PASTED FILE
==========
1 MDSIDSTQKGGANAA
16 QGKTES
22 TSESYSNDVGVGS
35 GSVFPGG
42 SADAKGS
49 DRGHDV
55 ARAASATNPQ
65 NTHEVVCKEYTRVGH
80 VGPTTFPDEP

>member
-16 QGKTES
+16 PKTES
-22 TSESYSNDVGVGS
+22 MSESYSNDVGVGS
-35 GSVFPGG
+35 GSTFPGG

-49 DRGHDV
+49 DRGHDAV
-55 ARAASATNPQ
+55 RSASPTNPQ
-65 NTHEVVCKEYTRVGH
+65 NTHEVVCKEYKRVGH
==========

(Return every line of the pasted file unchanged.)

1 MDSIDSTQKGGANAA
16 QGKTES
22 TSESYSNDVGVGS
35 GSVFPGG
42 SADAKGS
49 DRGHDV
55 ARAASATNPQ
65 NTHEVVCKEYTRVGH
80 VGPTTFPDEP

>member
-16 QGKTES
+16 PKTES
-22 TSESYSNDVGVGS
+22 MSESYSNDVGVGS
-35 GSVFPGG
+35 GSTFPGG

-49 DRGHDV
+49 DRGHDAV
-55 ARAASATNPQ
+55 RSASPTNPQ
-65 NTHEVVCKEYTRVGH
+65 NTHEVVCKEYKRVGH